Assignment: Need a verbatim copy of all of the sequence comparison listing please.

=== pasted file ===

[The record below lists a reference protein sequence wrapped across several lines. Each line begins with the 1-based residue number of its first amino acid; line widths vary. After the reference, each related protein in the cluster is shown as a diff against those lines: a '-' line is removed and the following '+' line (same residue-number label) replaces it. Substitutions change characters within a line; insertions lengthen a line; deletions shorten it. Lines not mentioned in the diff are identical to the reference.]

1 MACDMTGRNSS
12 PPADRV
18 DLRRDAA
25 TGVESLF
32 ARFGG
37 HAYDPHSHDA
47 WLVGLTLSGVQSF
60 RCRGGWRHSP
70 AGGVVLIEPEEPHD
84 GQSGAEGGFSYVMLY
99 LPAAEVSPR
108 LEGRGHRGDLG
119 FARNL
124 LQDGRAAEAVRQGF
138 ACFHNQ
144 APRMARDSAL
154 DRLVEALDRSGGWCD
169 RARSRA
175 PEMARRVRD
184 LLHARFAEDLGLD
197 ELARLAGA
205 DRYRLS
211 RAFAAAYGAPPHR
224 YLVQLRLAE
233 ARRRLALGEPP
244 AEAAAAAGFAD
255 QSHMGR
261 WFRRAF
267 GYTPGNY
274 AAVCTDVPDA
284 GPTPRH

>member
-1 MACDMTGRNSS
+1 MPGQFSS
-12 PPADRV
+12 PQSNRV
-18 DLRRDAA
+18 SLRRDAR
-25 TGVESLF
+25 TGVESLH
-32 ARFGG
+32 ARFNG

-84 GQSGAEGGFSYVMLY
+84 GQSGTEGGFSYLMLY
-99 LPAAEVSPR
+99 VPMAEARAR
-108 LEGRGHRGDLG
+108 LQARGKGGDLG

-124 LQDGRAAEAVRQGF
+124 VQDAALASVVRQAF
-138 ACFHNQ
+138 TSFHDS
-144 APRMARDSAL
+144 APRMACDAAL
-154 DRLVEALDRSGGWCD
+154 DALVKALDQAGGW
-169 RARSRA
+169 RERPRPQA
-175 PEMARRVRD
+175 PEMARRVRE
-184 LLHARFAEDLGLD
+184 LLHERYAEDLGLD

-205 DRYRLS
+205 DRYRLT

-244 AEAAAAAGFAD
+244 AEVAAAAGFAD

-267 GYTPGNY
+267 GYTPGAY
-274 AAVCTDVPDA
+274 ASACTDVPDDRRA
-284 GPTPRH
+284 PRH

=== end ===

[The record below lists a reference protein sequence wrapped across several lines. Each line begins with the 1-based residue number of its first amino acid; line widths vary. After the reference, each related protein in the cluster is shown as a diff against those lines: a '-' line is removed and the following '+' line (same residue-number label) replaces it. Substitutions change characters within a line; insertions lengthen a line; deletions shorten it. Lines not mentioned in the diff are identical to the reference.]

1 MACDMTGRNSS
12 PPADRV
18 DLRRDAA
25 TGVESLF
32 ARFGG
37 HAYDPHSHDA
47 WLVGLTLSGVQSF
60 RCRGGWRHSP
70 AGGVVLIEPEEPHD
84 GQSGAEGGFSYVMLY
99 LPAAEVSPR
108 LEGRGHRGDLG
119 FARNL
124 LQDGRAAEAVRQGF
138 ACFHNQ
144 APRMARDSAL
154 DRLVEALDRSGGWCD
169 RARSRA
175 PEMARRVRD
184 LLHARFAEDLGLD
197 ELARLAGA
205 DRYRLS
211 RAFAAAYGAPPHR
224 YLVQLRLAE
233 ARRRLALGEPP
244 AEAAAAAGFAD
255 QSHMGR
261 WFRRAF
267 GYTPGNY
274 AAVCTDVPDA
284 GPTPRH

>member
-1 MACDMTGRNSS
+1 MPGQFSS
-12 PPADRV
+12 PQSNRV
-18 DLRRDAA
+18 SLRRDAR
-25 TGVESLF
+25 TGVESLH
-32 ARFGG
+32 ARFNG

-84 GQSGAEGGFSYVMLY
+84 GQSGTEGGFSYLMLY
-99 LPAAEVSPR
+99 VPMAEARAR
-108 LEGRGHRGDLG
+108 LQARGKGGDLG

-124 LQDGRAAEAVRQGF
+124 VQDAALASVVRQAF
-138 ACFHNQ
+138 TSFHDS
-144 APRMARDSAL
+144 APRMACDAAL
-154 DRLVEALDRSGGWCD
+154 DALVKALDQAGGW
-169 RARSRA
+169 RERPRPQA
-175 PEMARRVRD
+175 PEMARRVRE
-184 LLHARFAEDLGLD
+184 LLHERYAEDLGLD

-205 DRYRLS
+205 DRYRLT

-244 AEAAAAAGFAD
+244 AEVAAAAGFAD

-267 GYTPGNY
+267 GYTPGAY
-274 AAVCTDVPDA
+274 ASACTDVPDDRRA
-284 GPTPRH
+284 PRH